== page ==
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Posts from the ‘Malta’ Category

valletta, ye cursed streets of stairs!

Farewell To Malta

Adieu, ye joys of La Valette!
Adieu, sirocco, sun, and sweat!
Adieu, thou palace rarely enter’d!
Adieu, ye mansions where I’ve ventured!
Adieu, ye cursed streets of stairs!
(How surely he who mounts you swears!) —Lord Byron (May 26, 1811)

George Gordon Byron, commonly known as Lord Byron, an English poet, peer, politician, and a leading figure in the Romantic movement, traveled overland on a Grand Tour sometime between 1809 to 1811 to Seville, Spain from Portugal, and then to Jerez de la Frontera, Cádiz, Gibraltar and from there by sea to Valletta, Malta.

He was not the only well-known English poet who ventured to Malta during the first years of the British control of Malta. In 1804 Samuel Coleridge traveled to Malta and worked for a time as Acting Public Secretary of Malta under the Civil Commissioner, Alexander Ball.

Sir Walter Scott came to Malta on doctors’ orders. In October 1831, he set sail on the Mediterranean in an attempt to recover his health, spending three weeks in Malta. Inspired by his stay, he wrote the novel The Siege of Malta, which was written in 1831 but not published until 2008.

A long set of stairs that emerge from the left of the entrance gate to Valletta. Another set of stairs, symmetrically identical, ascend from the right of the gate. They are modern and, of course, did not exist during the 19th century.

Lord Byron was born with a deformed right foot, which caused him great pain and frustration. He wore leg braces and orthopedic boots that were secured around the shin with a leather buckle. Such a device made walking difficult for him throughout Valletta. But wait, there’s more!

looking at a distance on repubblika ta’ malta and from its capital il-belt valletta

What country in the European Union is the smallest?

What country was ruled in succession by the Phoenicians, Carthaginians, Greeks, Romans, Byzantines, Arabs, Normans, Sicilians, Spanish, Knights of St. John, French, and British?

What country has a capital–Valletta–that will be the European Capital of Culture in 2018 and is itself an UNESCO World Heritage site?

The answer, of course, is Malta, a small island on the Mediterranean Sea that is not far from Sicily and the boot of Italy. Within a short time after arriving on Malta and seeing Valletta for the first time, I wondered why I had not visited sooner.

Valletta, or Il-belt Valletta in Maltese, is a small capital sitting on a peninsula and is clearly surrounded on three sides by water. The Mediterranean Sea is to the northeast.

The Grand Harbor is located at the south eastern side of Valletta and has been a harbor since Roman times. It has several docks and wharves, as well as a cruise liner terminal. A terminal at the Grand Harbor serves ferries that connect Malta to Pozzallo and Catania in Sicily, too. (Click on any photo to see it larger and in more detail.) But wait, there’s more!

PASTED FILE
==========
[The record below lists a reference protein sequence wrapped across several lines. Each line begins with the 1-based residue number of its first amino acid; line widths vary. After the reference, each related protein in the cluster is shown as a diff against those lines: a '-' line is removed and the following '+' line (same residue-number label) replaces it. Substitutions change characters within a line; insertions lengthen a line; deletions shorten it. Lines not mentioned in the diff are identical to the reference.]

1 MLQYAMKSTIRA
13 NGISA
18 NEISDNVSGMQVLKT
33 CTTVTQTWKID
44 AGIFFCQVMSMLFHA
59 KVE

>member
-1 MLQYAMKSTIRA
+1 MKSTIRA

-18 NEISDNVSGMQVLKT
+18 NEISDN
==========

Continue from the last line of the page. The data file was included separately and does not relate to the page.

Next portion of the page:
are we friends now the president of malta and i?

I told her I was enjoying my stay in Malta, and she cautioned me to be careful of the sun. Briefly and with the fingers, we shook hands. So went my encounter with her excellency Marie-Louise Coleiro Preca, the ninth President of the Republic of Malta.

I learned that her “nomination as President was, for the first time in the history of the Maltese National Parliament, approved unanimously by a parliamentary resolution of the House of Representatives” and that “at the age of 55 years, Coleiro Preca is the youngest President of the country, and is the second woman occupying the office of Head of State after 32 years.”

Madame President with a police escort arrived at 10:00 at Triq Ir-Repubblika, the main street that runs through the center of Valletta, and stopped in front of the Great Siege Monument where an honor guard awaited her. But wait, there’s more!

first thoughts after landing on malta

From the airplane Malta looks very flat. Looking this way and over there, one can see a rise, a hill of some kind, but generally from the plane Malta is flat.

Malta is warm in September, in the mid-80’s Fahrenheit. During the cab ride into Valletta, I started taking off clothing. I flew from Paris where I woke up one morning in late August feeling autumn in the air.

During the 15 minute cab ride, I decided Malta was flat.

After getting acquainted with my apartment, which is near Il-Forti Sant Iermu (Fort St Elmo), I left and started capturing images. I was no longer in Paris. I was immediately fascinated by the balconies.

Valletta, Malta , or Il-Belt (“the city” in Maltese), is a small city and the European Cultural Capital for 2018. In 1980 Valletta was officially recognized as a World Heritage Site by UNESCO.

The streets are narrow and many permit only pedestrians. They do not meander, but are laid out in a grid. One can look for long distances up and down each street, either seeing the Mediterranean Sea or a wall that surrounds the city. On each side of a street many balconies, sometimes in a patchwork, jut from the walls. (Click on any photo to see it larger and in more detail.) But wait, there’s more!